Baseline hepatitis C virus resistance-associated substitutions present at frequencies lower than 15% may be clinically significant
Received 25 April 2018
Accepted for publication 10 August 2018
Published 8 November 2018 Volume 2018:11 Pages 2207—2210
Checked for plagiarism Yes
Review by Single-blind
Peer reviewer comments 3
Editor who approved publication: Dr Eric Nulens
Celia Perales,1,2,* Qian Chen,1,2,* Maria Eugenia Soria,1 Josep Gregori,1–3 Damir Garcia-Cehic,1,2 Leonardo Nieto-Aponte,4 Lluis Castells,1,2 Arkaitz Imaz,5 Meritxell Llorens-Revull,1 Esteban Domingo,2,6 Maria Buti,1,2,7 Juan Ignacio Esteban,1,2,7 Francisco Rodriguez-Frias,2,4,7 Josep Quer1,2,7
1Liver Unit, Liver Disease Laboratory-Viral Hepatitis, Internal Medicine Department, Vall d’Hebron Institut of Research (VHIR)- Vall d’Hebron University Hospital(HUVH), 08035, Barcelona, Spain; 2Centro de Investigación Biomédica en Red (CIBER) de Enfermedades Hepáticas y Digestivas (CIBERehd) del Instituto de Salud Carlos III, 28029, Madrid, Spain; 3Roche Diagnostics SL, Sant Cugat del Vallès, 08174, Barcelona, Spain; 4Liver Pathology Unit, Department of Biochemistry and Microbiology, HUVH, 08035, Barcelona, Spain; 5HIV and STD Unit, Infectious Diseases Department, Bellvitge University Hospital-Bellvitge Biomedical Research Institut (IDIBELL), Hospitalet de Llobregat, 08907, Barcelona, Spain; 6Virology and Microbiology Department, Centro de Biología Molecular “Severo Ochoa” (CSIC-UAM), Campus de Cantoblanco, 28049, Madrid, Spain; 7Medicine Department. Autonomous University of Barcelona, Bellaterra, 08193, Barcelona, Spain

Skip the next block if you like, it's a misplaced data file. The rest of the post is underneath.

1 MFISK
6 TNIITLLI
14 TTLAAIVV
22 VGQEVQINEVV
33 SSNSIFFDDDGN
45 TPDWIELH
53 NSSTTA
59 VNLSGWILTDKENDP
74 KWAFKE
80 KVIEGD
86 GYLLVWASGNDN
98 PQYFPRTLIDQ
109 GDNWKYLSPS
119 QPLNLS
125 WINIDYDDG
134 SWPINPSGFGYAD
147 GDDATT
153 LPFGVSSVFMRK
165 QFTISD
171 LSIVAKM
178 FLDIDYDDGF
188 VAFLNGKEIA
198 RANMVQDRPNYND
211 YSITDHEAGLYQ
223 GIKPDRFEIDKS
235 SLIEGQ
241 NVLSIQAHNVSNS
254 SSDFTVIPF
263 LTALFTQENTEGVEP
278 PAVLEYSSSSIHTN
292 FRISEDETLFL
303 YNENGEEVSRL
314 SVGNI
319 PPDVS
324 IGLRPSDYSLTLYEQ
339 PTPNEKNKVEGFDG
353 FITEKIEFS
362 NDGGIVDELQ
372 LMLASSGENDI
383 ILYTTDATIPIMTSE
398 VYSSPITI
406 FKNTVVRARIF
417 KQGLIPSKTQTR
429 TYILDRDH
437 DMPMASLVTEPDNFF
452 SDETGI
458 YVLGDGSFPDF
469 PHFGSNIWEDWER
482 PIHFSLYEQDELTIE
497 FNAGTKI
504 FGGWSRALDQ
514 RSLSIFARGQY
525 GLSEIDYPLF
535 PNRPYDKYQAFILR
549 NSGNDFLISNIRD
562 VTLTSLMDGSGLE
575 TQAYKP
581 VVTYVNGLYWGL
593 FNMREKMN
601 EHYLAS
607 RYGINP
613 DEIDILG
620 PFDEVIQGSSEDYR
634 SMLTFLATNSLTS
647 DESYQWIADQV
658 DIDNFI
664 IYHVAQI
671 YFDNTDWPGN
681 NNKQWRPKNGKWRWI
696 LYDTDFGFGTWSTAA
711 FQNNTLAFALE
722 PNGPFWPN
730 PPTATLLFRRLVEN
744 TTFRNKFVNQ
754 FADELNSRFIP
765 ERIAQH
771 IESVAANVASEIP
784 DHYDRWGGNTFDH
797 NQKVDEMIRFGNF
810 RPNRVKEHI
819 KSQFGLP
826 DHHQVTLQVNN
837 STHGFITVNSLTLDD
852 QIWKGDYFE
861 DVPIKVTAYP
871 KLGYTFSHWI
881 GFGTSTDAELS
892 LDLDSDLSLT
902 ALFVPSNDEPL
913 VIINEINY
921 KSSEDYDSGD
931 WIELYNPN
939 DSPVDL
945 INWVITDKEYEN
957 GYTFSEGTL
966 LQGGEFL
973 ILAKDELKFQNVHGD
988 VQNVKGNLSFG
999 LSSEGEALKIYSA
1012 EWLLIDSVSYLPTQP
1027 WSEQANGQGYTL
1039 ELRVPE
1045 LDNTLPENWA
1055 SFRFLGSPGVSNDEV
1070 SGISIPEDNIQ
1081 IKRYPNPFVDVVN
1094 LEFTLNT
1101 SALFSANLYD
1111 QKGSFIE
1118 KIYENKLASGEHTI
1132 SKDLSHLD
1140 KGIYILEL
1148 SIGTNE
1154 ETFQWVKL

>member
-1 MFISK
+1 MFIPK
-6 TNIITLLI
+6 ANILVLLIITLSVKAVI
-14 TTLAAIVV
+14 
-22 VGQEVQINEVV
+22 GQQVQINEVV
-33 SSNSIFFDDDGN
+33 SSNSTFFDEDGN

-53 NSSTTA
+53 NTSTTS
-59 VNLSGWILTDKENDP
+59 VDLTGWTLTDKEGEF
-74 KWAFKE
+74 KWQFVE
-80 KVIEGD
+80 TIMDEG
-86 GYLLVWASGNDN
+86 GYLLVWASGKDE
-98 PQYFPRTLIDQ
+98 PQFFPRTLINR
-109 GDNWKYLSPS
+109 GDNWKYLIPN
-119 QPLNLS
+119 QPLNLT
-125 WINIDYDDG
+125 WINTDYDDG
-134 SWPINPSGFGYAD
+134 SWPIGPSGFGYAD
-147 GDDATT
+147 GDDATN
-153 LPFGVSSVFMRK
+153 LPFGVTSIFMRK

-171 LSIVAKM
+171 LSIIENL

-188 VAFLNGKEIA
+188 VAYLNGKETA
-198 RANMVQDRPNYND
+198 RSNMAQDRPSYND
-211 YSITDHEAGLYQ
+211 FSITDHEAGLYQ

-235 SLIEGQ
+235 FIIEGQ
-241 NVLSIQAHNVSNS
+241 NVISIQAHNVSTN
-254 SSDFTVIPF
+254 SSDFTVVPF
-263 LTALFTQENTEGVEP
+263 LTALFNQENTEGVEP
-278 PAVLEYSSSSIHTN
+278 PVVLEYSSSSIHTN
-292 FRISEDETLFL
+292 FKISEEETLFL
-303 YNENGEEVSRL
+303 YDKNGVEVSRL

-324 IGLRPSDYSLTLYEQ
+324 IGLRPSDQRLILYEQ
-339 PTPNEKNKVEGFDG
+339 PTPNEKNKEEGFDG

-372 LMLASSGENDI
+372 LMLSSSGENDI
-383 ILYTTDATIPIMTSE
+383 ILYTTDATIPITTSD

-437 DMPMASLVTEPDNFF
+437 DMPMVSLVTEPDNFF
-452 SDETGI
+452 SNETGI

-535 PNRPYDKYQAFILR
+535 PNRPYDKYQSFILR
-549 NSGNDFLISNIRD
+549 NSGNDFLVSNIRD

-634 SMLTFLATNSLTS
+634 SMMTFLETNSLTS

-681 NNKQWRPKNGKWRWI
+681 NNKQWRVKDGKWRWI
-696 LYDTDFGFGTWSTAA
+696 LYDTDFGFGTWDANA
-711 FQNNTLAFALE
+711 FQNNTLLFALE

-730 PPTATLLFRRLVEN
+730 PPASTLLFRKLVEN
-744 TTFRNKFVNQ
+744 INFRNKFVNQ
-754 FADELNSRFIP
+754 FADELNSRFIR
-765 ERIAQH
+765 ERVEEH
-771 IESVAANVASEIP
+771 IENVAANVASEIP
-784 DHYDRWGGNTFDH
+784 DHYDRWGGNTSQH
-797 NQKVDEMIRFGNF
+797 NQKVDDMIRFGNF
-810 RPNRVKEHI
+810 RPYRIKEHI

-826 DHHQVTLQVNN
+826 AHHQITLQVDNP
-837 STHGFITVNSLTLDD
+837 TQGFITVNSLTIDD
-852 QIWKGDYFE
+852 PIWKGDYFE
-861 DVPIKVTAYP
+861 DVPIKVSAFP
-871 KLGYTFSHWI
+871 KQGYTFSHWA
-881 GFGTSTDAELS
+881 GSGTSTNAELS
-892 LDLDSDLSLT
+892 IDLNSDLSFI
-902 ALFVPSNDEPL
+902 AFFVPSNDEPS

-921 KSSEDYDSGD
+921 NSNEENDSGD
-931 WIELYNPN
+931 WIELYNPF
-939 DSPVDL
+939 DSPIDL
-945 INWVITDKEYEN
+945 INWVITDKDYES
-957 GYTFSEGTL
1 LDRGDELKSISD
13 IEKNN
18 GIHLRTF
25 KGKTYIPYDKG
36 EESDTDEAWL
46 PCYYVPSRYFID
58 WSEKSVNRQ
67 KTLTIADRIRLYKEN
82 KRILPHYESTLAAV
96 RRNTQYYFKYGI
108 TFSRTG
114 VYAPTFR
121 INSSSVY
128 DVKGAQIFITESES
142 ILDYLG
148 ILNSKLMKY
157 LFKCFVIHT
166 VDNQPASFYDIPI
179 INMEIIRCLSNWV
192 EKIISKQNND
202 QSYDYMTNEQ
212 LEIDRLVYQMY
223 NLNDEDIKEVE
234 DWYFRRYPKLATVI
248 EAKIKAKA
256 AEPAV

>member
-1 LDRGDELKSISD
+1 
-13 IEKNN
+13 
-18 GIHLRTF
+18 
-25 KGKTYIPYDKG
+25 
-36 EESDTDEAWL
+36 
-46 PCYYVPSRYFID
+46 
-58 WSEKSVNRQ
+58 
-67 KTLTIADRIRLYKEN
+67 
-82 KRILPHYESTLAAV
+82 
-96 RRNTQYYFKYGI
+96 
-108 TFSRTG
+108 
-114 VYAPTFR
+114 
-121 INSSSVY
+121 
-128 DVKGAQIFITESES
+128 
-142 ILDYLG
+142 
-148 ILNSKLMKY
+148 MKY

*These authors contributed equally to this work
Background: Controversy is ongoing about whether a minority mutant present at frequencies below 15% may be clinically relevant and should be considered to guide treatment.
Methods: Resistance-associated substitution (RAS) studies were performed in patients before and at failure of antiviral treatments using Next-generation hepatitis C virus (HCV) sequencing (NGS).
Results: We have found two patients with genotype 1a infection having RAS in 3.5%–7.1% of the viral population at baseline that were selected during ledipasvir + sofosbuvir treatment. Co-selection of RAS located in a region not directly affected by the antiviral treatment also occurred. This observation calls into question, the recommendations to guide RAS-based direct-acting antiviral (DAA) treatment only when RAS are present in >15% of the sequences generated.
Conclusion: Our results suggests that RAS study should include all three HCV DAA target proteins and minority mutants should be considered as clinically relevant.
Keywords: HCV, minority mutants, NGS, antiviral resistance
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